Neem oil is a natural substance extracted from the seeds of the neem tree (Azadirachta indica), an evergreen native to India. Long used in certain systems of traditional medicine (such as ayurveda), neem oil is thought to offer a number of benefits when applied to the skin and/or hair.
Neem oil contains several fatty acids thought to be beneficial to the skin, such as oleic acid and linoleic acid.
Uses for Neem Oil
In alternative medicine, neem oil is often used in treatment of problems like dandruff and dry scalp.
In these cases, neem oil is typically diluted in a carrier oil, massaged into the scalp, and left to sit for a period of time (usually 30 minutes or more) before rinsing.
In addition, neem oil is used to treat nail fungus and acne. Neem oil is also said to soften the skin.
Some proponents also suggest that neem oil can act as a natural insect repellent. Known as “azadirachtins,” certain compounds found in neem oil are thought to possess insecticidal properties.
Benefits of Neem Oil
Although research on the medicinal use of neem oil is fairly limited, there’s some evidence that neem oil may act as an antimicrobial (a type of substance that kills or inhibits the growth of microorganisms, such as bacteria and fungi).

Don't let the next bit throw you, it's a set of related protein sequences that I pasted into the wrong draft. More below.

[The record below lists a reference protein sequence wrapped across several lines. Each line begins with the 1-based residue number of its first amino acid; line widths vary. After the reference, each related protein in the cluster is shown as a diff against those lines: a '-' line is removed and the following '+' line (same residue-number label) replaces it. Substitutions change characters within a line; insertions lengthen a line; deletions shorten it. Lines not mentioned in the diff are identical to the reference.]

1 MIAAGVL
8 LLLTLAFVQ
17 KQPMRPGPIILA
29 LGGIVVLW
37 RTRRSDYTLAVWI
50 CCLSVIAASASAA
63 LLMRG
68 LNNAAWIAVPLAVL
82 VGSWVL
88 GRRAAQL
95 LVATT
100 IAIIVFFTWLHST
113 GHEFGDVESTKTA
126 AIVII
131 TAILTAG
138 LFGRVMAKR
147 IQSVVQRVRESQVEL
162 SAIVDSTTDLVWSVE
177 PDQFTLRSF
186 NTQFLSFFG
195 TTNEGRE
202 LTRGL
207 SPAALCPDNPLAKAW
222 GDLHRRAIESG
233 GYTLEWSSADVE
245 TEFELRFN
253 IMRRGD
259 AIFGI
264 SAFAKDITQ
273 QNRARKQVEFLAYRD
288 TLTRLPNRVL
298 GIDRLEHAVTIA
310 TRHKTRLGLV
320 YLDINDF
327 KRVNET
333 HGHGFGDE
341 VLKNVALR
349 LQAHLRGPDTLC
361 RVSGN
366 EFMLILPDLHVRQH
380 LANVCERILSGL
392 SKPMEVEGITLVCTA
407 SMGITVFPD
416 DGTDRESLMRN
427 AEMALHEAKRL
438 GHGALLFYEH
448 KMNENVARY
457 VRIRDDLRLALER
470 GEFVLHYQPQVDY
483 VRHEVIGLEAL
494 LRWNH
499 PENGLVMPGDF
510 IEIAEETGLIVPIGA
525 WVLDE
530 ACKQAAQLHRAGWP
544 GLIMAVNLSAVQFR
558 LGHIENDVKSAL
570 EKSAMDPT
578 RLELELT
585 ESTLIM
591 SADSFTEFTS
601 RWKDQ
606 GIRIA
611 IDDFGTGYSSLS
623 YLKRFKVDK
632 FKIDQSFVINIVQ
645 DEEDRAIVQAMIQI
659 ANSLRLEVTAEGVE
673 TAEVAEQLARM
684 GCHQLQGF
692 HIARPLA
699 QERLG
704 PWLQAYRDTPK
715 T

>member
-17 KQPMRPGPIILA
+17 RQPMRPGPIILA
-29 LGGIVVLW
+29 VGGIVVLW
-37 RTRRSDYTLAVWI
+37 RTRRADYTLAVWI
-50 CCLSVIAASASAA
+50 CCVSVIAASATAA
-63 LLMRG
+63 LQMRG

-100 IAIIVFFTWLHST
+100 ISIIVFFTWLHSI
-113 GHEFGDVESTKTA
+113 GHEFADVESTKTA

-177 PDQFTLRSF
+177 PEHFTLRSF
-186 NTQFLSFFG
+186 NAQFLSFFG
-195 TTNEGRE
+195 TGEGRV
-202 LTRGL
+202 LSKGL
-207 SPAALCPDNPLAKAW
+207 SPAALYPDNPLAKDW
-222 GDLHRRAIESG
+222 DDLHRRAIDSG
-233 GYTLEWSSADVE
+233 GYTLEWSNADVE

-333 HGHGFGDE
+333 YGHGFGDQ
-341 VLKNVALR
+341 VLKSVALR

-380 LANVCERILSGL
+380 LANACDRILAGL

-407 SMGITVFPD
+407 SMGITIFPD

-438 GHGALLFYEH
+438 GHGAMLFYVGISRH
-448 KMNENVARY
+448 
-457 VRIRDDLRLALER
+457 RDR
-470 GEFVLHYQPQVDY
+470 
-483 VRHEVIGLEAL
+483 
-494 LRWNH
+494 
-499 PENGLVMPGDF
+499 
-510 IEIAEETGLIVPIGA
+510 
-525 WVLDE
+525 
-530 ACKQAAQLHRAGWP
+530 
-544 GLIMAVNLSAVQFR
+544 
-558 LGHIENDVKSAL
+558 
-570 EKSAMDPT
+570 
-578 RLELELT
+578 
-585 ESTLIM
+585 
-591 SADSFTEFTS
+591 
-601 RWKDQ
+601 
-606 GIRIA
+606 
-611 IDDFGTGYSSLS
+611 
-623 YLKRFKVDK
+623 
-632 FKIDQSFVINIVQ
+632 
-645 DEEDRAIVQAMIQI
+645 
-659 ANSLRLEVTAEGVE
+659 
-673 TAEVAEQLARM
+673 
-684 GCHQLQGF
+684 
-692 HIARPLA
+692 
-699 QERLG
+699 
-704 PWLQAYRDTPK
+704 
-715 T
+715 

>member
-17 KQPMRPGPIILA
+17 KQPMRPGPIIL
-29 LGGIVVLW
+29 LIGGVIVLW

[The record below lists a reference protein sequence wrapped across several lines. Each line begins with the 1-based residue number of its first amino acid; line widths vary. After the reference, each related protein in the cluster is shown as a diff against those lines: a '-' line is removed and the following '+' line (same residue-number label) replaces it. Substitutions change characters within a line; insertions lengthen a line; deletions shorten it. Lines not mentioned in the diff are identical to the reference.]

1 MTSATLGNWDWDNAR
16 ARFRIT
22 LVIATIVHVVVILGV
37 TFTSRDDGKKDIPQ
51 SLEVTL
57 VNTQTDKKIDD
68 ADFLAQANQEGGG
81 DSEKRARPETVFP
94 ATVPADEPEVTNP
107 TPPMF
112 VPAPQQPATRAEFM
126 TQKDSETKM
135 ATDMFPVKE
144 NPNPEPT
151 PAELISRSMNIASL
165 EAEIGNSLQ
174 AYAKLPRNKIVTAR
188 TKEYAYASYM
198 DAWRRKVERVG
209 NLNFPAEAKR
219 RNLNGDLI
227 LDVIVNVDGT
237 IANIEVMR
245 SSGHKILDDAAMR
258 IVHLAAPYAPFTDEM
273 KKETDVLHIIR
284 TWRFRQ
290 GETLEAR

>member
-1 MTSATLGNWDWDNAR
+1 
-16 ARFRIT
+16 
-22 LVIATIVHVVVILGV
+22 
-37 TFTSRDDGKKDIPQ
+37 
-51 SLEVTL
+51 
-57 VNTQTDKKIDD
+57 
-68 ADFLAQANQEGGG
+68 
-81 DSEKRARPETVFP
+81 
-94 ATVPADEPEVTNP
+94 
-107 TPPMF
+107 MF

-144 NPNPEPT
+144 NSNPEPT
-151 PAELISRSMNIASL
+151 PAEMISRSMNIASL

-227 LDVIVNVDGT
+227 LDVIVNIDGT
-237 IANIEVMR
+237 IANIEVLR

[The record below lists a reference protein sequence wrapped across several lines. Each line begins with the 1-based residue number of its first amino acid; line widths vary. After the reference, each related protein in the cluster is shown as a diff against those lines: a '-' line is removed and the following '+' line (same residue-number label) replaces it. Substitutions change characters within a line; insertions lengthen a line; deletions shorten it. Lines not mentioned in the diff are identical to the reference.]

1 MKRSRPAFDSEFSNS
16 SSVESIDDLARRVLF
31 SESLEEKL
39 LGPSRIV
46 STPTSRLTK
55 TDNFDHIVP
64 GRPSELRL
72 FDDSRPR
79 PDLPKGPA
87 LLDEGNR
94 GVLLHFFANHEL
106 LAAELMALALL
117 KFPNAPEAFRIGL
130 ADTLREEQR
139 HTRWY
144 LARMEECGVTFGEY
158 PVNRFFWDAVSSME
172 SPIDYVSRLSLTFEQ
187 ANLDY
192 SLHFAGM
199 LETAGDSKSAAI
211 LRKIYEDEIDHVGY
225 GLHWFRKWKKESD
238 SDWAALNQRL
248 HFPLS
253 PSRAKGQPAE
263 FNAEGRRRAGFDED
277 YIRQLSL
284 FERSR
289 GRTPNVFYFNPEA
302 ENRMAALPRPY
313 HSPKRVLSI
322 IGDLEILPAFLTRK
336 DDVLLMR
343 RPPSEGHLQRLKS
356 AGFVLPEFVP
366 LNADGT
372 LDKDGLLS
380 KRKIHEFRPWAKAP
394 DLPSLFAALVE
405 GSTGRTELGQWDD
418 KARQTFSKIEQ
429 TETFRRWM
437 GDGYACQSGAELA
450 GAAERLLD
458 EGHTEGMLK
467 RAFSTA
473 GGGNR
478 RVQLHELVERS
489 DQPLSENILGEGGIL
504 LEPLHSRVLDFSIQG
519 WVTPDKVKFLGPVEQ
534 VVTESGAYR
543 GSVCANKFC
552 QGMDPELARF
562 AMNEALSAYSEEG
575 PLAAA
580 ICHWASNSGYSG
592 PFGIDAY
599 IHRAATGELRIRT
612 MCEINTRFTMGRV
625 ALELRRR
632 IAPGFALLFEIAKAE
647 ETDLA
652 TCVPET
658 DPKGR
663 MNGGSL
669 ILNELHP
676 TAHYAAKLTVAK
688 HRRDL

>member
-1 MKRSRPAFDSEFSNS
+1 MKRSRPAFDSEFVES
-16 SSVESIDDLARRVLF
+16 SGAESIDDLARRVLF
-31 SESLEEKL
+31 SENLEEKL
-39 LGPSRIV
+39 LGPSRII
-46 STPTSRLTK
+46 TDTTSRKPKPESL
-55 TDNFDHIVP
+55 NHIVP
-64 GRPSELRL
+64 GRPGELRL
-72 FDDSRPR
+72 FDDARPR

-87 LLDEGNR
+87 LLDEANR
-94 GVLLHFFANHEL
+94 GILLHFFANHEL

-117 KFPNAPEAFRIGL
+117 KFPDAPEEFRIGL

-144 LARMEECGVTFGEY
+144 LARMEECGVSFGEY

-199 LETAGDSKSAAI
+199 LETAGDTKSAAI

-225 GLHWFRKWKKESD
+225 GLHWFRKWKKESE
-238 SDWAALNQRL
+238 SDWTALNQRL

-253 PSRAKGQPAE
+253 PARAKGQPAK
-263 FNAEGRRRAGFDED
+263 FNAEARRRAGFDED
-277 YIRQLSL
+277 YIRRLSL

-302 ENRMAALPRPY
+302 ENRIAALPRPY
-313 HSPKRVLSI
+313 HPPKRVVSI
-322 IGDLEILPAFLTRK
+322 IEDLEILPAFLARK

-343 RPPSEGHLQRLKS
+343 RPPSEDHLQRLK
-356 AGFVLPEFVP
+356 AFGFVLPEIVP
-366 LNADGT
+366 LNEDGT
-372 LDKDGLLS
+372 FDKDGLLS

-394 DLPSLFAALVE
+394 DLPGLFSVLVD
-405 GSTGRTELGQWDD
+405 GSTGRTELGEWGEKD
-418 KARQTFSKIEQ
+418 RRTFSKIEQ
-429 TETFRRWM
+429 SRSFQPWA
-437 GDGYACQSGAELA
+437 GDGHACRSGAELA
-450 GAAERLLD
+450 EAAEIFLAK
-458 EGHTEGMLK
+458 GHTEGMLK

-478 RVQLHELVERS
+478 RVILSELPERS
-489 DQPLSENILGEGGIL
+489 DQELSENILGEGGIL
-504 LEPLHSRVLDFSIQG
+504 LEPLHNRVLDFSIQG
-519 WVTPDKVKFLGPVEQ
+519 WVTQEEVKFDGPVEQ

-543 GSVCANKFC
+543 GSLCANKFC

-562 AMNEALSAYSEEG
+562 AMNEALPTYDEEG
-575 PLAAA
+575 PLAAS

A number of studies also show that shampoos containing neem oil may help treat head lice. In a 2011 study published in Parasitology Research, for example, scientists used a neem-based shampoo on 12 children with head lice.
They found that a one-time, ten-minute treatment with the shampoo destroyed all head lice. Repeating the experiment with eight other children, the study’s authors observed that a one-time, 20-minute treatment delivered similar results. What’s more, several other studies suggest that that neem-based shampoo may get rid of head lice and their eggs without triggering any side effects.
Additionally, preliminary research indicates that neem oil may help protect against insect bites. In a study published in the Southeast Asian Journal of Tropical Medicine and Public Health in 1995, for instance, scientists discovered that a blend of neem oil and coconut oil may act as a mosquito repellent.
Since some individuals experience allergic reactions to neem oil, it’s important to discontinue use of the oil if you experience symptoms such as itching or reddening of the skin.
It should also be noted that neem oil has a strong, pungent smell similar to that of garlic or sulfur.
In addition, neem oil should not be taken orally unless under the direction of a qualified herbalist or healthcare professional.
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